Traffic stop yields $800,000 in counterfeit bonds, blank FBI credentials, U.S. marshal star, Homeland Security shield

Robert Krilich Jr. was taken into custody after his car was stopped in Rosemont last week and was charged with possession of forged and counterfeit documents with intent to defraud.

SHARE Traffic stop yields $800,000 in counterfeit bonds, blank FBI credentials, U.S. marshal star, Homeland Security shield
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A routine traffic stop near O’Hare International Airport led to the seizure of $800,000 in counterfeit U.S. savings bonds, blank FBI credentials, a U.S. Marshal Service star and a Department of Homeland Security Investigations shield.

Robert Krilich Jr. was taken into custody after his car was stopped in Rosemont last week and was charged with possession of forged and counterfeit documents with intent to defraud.

Krilich was driving south on River Road when police stopped him because he had no visible license plate, according to a federal complaint. Krilich told officers he had just returned from Las Vegas and had picked up his car from the airport parking lot. Someone must have stolen his license plates, he said.

But the officers noticed that a blank piece of white paper was actually covering the license plate, the complaint states. The officers ran the plate and discovered Krilich was wanted on a warrant for fraud.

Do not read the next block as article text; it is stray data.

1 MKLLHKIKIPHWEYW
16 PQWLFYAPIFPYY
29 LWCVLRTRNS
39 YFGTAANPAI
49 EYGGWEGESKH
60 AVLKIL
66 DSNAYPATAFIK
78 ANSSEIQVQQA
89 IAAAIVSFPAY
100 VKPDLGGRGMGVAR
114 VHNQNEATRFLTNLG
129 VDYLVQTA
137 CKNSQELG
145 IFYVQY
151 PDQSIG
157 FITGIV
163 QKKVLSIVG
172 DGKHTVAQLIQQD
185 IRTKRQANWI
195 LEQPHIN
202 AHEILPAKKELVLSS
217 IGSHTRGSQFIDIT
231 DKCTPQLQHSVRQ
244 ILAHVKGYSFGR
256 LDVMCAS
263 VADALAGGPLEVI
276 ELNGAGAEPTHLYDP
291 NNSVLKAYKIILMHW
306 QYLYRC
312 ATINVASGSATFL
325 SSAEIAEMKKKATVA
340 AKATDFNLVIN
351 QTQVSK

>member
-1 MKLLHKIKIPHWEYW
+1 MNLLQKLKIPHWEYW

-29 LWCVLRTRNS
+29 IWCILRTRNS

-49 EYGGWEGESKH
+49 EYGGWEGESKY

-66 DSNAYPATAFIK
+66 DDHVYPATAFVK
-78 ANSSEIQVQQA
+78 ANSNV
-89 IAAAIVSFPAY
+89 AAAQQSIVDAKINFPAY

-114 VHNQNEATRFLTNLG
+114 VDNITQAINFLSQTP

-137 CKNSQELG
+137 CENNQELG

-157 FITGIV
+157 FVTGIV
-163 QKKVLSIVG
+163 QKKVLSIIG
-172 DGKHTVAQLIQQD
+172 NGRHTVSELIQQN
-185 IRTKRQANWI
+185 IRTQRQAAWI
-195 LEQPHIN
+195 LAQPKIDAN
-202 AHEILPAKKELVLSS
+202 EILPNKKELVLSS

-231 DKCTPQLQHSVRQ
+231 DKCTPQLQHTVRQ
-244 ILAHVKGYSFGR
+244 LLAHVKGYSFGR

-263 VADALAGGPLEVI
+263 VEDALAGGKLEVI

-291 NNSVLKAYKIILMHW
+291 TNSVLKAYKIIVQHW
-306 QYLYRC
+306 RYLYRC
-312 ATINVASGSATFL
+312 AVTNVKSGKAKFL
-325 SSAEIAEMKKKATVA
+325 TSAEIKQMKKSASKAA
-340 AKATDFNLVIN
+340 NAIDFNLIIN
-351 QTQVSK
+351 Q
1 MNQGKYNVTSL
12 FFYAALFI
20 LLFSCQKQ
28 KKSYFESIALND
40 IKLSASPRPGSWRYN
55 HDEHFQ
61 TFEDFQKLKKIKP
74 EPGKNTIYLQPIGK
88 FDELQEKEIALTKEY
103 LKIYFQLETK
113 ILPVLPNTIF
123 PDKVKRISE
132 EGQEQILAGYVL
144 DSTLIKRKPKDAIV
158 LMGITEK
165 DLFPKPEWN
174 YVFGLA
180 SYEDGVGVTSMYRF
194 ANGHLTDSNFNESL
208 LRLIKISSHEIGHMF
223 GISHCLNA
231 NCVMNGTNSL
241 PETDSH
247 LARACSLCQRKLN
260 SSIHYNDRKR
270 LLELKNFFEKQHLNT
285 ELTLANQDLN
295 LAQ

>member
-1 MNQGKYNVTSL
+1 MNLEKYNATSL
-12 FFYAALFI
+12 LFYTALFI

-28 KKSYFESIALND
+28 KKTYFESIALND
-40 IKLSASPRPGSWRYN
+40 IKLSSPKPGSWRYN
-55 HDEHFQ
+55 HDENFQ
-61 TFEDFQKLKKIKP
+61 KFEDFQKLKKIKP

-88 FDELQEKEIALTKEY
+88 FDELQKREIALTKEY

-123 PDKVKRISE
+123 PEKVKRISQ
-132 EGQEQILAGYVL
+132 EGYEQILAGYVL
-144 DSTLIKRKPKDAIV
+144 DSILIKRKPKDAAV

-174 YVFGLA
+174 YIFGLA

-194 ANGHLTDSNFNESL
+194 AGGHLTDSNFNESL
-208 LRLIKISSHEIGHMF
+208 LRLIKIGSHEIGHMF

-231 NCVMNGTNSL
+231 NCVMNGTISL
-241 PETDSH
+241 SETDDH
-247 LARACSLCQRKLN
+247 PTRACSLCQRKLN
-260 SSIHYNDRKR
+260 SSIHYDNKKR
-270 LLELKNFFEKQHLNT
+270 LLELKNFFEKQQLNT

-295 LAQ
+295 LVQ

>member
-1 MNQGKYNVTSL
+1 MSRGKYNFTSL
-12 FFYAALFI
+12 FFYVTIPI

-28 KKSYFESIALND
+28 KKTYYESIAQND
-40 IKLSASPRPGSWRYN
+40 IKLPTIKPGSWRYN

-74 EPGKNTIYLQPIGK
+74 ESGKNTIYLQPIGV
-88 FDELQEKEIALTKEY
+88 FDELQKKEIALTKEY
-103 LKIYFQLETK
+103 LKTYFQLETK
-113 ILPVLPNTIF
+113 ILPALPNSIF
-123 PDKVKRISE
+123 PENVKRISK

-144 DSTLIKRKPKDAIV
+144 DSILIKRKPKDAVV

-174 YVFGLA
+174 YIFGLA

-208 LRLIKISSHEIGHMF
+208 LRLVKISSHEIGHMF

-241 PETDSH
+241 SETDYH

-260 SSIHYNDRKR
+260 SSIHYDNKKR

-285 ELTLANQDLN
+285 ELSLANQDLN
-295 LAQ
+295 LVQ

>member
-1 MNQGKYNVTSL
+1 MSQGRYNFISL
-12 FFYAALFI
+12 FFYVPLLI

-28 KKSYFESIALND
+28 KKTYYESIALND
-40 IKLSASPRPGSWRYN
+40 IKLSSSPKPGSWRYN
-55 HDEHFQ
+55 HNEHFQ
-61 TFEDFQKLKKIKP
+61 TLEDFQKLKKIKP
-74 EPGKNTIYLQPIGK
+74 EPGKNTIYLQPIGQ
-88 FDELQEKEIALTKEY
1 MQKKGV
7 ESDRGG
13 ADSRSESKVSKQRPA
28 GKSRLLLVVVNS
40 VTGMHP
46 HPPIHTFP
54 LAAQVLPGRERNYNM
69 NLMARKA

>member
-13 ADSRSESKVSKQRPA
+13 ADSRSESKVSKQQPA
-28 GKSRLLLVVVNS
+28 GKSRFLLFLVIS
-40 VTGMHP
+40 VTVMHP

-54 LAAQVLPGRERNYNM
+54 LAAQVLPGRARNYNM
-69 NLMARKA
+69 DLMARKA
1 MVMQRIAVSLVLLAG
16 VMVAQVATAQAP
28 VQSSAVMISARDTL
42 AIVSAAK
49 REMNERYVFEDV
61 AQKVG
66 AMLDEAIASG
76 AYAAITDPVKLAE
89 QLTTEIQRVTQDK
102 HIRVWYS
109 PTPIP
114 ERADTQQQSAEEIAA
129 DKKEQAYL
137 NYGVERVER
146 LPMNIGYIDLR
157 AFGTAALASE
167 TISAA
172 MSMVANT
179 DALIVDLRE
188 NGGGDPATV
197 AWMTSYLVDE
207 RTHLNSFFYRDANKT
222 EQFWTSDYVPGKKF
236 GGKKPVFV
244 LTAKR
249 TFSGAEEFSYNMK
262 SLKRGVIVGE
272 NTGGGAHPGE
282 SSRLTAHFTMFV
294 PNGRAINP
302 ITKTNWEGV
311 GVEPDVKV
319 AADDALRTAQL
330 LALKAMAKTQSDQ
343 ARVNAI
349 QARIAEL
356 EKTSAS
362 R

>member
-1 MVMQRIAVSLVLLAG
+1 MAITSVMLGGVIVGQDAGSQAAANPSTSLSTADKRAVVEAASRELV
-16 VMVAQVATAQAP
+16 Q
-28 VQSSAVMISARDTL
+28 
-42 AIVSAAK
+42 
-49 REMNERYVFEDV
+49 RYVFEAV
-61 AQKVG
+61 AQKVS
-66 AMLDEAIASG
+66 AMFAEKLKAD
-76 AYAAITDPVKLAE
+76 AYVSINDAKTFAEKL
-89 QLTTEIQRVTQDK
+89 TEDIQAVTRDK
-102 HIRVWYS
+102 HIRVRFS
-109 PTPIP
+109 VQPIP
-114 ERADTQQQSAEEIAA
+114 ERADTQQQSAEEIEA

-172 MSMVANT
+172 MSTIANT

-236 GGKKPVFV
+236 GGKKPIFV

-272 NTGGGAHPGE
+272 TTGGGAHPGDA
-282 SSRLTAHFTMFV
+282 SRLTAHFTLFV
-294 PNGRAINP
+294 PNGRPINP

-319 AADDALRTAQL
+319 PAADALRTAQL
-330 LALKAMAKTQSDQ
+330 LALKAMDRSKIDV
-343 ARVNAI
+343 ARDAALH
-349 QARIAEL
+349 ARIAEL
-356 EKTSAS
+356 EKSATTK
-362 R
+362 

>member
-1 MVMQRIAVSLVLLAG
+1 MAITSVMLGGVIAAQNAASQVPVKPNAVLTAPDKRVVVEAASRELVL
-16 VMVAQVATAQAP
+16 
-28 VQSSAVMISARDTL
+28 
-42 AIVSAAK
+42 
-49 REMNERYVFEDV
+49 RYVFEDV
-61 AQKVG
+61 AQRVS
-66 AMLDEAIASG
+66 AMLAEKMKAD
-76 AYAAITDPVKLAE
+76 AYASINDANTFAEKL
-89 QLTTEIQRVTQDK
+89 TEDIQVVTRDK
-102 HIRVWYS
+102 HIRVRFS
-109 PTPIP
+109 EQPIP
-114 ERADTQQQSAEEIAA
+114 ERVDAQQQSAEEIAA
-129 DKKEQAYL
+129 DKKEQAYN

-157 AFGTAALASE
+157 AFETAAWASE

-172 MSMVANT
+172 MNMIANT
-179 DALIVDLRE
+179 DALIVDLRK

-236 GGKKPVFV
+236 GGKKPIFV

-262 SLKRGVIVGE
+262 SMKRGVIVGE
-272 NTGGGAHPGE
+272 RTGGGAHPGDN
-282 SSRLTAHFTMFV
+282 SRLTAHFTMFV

A search of the car turned up $24,873 in cash, five glass pipes with a white powdery residue believed to be from narcotics, about three dozen sheets of counterfeit U.S. savings bonds in folders in the trunk, blank FBI credentials, a silver U.S. Marshal Service star and a gold and blue Department of Homeland Security Investigations shield, the complaint states.

Shortly after he was taken into custody, Krilich complained of chest pains and was taken to Resurrection Medical Center, then released to authorities that evening.

Krilich has a history of arrests for fraud going back nearly 30 years.

In 1995, he pleaded guilty to federal bank fraud for a $81,000 check-writing scheme. He also admitted obtaining almost $1.5 million in other frauds.

Last year, he was accused of scamming a Des Plaines bank out of more than $20,000 after depositing two savings bonds that were bogus, according to police.

His father, developer Robert Krilich Sr. was found guilty in 1995 of bribing Oakbrook Terrace officials for seven years so they would support a building project. The bribes included a hole-in-one contest at a 1985 charity golf outing that was staged so that the son of former Oakbrook Terrace Mayor Richard Sarallo won a 1930 Cadillac.

Krilich Jr. was ordered detained at the Metropolitan Correctional Center.

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